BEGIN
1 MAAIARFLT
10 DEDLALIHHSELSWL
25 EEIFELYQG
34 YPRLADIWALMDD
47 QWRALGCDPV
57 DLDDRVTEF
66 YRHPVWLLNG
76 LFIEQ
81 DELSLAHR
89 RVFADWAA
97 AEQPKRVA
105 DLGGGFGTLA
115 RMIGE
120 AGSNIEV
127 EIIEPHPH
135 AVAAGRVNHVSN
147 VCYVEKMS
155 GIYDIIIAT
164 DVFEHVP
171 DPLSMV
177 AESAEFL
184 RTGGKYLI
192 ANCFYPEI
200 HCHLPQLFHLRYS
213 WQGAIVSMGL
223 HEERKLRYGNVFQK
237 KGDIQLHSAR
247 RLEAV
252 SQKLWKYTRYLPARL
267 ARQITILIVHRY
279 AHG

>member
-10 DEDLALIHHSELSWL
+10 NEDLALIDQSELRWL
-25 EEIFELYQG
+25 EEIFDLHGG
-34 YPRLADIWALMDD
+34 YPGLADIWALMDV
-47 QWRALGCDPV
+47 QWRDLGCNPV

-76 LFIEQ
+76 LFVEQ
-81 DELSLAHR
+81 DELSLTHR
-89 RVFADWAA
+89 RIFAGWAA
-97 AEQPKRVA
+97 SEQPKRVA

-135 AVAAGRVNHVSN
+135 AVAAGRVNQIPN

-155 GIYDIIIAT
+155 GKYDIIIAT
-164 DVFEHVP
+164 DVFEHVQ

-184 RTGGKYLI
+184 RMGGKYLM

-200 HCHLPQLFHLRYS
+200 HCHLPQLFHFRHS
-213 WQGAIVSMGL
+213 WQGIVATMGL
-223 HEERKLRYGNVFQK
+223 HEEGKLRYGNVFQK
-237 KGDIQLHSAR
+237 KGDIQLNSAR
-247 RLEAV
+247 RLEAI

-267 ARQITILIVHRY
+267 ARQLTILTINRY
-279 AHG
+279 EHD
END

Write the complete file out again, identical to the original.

1 MAAIARFLT
10 DEDLALIHHSELSWL
25 EEIFELYQG
34 YPRLADIWALMDD
47 QWRALGCDPV
57 DLDDRVTEF
66 YRHPVWLLNG
76 LFIEQ
81 DELSLAHR
89 RVFADWAA
97 AEQPKRVA
105 DLGGGFGTLA
115 RMIGE
120 AGSNIEV
127 EIIEPHPH
135 AVAAGRVNHVSN
147 VCYVEKMS
155 GIYDIIIAT
164 DVFEHVP
171 DPLSMV
177 AESAEFL
184 RTGGKYLI
192 ANCFYPEI
200 HCHLPQLFHLRYS
213 WQGAIVSMGL
223 HEERKLRYGNVFQK
237 KGDIQLHSAR
247 RLEAV
252 SQKLWKYTRYLPARL
267 ARQITILIVHRY
279 AHG

>member
-10 DEDLALIHHSELSWL
+10 NEDLALIDQSELRWL
-25 EEIFELYQG
+25 EEIFDLHGG
-34 YPRLADIWALMDD
+34 YPGLADIWALMDV
-47 QWRALGCDPV
+47 QWRDLGCNPV

-76 LFIEQ
+76 LFVEQ
-81 DELSLAHR
+81 DELSLTHR
-89 RVFADWAA
+89 RIFAGWAA
-97 AEQPKRVA
+97 SEQPKRVA

-135 AVAAGRVNHVSN
+135 AVAAGRVNQIPN

-155 GIYDIIIAT
+155 GKYDIIIAT
-164 DVFEHVP
+164 DVFEHVQ

-184 RTGGKYLI
+184 RMGGKYLM

-200 HCHLPQLFHLRYS
+200 HCHLPQLFHFRHS
-213 WQGAIVSMGL
+213 WQGIVATMGL
-223 HEERKLRYGNVFQK
+223 HEEGKLRYGNVFQK
-237 KGDIQLHSAR
+237 KGDIQLNSAR
-247 RLEAV
+247 RLEAI

-267 ARQITILIVHRY
+267 ARQLTILTINRY
-279 AHG
+279 EHD